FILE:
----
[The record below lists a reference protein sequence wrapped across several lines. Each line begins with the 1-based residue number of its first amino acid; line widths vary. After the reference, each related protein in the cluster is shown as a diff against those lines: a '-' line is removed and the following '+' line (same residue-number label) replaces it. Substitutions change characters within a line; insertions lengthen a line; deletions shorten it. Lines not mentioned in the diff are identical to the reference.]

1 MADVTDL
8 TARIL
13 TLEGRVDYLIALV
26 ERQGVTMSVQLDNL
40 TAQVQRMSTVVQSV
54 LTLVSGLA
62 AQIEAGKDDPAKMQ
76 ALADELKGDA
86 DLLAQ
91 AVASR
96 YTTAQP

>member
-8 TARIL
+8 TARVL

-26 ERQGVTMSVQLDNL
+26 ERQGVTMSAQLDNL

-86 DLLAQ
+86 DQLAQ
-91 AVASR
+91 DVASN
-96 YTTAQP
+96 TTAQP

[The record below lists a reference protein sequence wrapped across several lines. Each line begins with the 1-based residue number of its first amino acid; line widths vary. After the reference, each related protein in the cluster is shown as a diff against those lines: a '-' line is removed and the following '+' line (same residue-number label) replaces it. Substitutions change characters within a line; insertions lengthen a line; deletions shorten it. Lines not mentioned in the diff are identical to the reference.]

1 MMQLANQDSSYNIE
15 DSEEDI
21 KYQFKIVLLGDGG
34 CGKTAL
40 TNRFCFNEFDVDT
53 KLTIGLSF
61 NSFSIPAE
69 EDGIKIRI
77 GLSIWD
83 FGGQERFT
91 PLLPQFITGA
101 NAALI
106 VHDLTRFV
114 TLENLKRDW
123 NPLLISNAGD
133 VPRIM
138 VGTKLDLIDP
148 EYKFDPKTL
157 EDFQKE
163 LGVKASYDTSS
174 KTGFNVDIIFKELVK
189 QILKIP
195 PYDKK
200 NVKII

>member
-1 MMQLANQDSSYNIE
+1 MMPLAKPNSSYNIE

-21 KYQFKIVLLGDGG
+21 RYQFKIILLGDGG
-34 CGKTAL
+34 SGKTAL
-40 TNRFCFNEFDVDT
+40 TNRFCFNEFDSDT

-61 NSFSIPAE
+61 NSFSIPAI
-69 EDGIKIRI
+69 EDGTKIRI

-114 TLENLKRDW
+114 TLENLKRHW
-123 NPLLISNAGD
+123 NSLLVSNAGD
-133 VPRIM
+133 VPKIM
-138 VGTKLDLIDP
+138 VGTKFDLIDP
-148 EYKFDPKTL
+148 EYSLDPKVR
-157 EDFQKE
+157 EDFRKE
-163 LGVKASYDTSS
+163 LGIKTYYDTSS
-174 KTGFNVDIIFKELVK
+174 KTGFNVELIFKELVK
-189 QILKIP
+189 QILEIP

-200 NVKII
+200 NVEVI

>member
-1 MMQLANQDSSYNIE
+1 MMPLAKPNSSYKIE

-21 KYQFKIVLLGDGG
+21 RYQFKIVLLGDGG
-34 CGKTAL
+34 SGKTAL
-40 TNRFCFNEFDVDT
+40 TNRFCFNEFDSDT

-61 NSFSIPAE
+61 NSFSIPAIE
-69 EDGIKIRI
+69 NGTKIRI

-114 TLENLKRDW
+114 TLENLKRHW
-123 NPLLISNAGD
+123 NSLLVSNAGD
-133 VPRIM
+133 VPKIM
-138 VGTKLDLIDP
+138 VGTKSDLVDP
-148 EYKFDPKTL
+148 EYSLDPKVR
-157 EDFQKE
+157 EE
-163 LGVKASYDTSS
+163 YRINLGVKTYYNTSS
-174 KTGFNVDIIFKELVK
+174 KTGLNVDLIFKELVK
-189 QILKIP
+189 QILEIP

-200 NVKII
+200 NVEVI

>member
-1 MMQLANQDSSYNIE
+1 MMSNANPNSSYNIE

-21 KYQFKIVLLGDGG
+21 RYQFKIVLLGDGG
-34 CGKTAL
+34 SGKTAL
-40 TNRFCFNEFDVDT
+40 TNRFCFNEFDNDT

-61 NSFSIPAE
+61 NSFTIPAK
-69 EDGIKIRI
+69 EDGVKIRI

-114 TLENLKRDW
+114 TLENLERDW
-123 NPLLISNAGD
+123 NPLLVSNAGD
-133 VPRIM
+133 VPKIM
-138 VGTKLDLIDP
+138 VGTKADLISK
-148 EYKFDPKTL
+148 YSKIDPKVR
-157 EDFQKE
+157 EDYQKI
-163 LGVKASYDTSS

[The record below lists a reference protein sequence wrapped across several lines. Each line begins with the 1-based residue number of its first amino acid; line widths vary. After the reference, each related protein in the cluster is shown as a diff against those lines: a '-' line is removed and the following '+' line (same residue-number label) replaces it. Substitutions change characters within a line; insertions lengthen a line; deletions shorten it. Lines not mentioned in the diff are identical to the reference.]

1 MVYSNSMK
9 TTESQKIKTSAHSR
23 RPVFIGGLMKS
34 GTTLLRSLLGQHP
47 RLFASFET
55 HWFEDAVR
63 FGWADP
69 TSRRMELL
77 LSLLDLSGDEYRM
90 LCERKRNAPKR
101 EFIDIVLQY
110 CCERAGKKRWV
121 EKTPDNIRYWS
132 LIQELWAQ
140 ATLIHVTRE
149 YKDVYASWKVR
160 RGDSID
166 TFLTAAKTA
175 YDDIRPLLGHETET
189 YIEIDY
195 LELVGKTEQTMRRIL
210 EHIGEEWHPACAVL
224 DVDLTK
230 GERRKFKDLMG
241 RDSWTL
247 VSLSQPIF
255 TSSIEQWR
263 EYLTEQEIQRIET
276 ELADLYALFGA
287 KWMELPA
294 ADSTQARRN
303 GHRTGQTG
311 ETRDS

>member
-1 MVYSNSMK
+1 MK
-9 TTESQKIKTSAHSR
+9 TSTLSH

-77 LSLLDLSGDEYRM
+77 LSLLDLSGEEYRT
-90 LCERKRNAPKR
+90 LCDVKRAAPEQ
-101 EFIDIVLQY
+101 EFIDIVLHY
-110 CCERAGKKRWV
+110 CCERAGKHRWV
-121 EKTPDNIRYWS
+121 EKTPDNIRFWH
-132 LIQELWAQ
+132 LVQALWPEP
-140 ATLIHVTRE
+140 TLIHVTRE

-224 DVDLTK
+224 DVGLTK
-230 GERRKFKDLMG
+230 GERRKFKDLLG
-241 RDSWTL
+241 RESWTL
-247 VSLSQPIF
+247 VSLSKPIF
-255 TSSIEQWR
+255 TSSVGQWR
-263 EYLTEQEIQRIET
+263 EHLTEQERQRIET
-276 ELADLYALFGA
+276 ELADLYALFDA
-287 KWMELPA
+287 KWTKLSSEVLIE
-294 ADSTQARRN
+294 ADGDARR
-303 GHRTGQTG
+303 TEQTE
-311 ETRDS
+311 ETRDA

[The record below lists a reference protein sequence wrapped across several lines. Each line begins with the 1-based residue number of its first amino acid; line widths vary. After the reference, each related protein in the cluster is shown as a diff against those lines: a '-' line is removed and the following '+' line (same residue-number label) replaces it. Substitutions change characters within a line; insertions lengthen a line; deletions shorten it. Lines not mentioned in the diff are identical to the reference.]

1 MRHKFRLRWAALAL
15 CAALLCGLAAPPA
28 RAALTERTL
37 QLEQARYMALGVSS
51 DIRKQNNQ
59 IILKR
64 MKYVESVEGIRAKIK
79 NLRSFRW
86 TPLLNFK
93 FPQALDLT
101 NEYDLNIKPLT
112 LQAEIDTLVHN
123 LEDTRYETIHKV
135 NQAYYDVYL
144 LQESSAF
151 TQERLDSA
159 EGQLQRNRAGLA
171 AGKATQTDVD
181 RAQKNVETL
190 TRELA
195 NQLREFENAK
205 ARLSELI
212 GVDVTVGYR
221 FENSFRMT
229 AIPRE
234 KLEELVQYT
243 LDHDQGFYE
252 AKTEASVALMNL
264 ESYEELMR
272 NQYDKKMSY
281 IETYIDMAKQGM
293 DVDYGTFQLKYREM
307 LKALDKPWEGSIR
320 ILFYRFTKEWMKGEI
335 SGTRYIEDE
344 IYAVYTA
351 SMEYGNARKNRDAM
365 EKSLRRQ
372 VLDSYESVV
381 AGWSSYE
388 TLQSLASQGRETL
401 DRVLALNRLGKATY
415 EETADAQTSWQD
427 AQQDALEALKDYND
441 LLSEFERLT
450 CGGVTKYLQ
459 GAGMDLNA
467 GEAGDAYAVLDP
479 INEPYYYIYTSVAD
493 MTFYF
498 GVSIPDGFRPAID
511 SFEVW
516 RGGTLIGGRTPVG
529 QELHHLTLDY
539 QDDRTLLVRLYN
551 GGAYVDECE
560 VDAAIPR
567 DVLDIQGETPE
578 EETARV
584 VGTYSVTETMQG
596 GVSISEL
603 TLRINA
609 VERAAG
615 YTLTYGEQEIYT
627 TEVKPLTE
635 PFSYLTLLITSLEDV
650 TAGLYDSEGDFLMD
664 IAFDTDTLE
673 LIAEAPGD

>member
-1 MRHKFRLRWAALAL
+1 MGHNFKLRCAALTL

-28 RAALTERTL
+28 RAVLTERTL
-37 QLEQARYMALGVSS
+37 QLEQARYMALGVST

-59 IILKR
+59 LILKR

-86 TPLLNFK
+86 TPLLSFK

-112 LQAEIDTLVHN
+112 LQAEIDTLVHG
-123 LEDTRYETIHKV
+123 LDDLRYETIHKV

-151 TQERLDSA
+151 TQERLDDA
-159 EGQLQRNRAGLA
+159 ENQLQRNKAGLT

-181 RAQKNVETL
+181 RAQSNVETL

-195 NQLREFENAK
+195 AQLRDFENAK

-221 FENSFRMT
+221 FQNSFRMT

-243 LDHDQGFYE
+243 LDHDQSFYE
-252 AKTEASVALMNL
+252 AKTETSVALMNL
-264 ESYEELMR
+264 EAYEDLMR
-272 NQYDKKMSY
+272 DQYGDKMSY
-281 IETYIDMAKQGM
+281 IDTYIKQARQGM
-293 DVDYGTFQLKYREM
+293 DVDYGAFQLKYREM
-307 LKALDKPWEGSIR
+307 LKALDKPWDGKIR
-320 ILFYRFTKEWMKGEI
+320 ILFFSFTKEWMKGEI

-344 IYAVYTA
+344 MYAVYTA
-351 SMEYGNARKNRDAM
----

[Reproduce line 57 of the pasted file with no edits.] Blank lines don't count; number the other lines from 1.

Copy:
+40 TNRFCFNEFDSDT